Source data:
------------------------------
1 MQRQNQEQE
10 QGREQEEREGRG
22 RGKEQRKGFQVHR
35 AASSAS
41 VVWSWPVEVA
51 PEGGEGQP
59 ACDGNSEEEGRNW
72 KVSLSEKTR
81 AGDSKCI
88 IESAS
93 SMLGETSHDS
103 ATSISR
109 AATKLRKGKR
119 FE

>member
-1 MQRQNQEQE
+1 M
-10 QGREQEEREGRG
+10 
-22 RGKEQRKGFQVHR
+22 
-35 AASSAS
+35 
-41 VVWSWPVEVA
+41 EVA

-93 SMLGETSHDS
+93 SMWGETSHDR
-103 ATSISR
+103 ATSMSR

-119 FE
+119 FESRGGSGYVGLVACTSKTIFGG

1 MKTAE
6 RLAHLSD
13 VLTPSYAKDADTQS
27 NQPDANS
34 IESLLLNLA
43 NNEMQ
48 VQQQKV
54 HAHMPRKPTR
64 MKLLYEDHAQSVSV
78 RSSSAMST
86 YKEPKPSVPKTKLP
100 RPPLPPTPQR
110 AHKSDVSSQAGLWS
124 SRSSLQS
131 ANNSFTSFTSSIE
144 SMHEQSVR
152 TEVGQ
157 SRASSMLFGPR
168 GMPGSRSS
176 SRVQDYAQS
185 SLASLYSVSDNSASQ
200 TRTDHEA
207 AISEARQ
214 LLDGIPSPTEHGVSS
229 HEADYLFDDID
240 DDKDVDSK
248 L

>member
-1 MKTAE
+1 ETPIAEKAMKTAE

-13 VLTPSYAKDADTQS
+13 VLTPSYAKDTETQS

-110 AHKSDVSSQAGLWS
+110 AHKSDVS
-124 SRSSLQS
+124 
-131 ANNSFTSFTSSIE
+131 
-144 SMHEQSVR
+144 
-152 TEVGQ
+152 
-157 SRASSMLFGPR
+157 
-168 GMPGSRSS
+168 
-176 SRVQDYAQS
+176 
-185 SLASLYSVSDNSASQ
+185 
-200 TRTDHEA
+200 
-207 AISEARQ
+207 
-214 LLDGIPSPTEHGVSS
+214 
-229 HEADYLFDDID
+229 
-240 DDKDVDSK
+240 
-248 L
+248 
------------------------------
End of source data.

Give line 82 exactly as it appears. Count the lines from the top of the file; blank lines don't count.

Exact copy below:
-200 TRTDHEA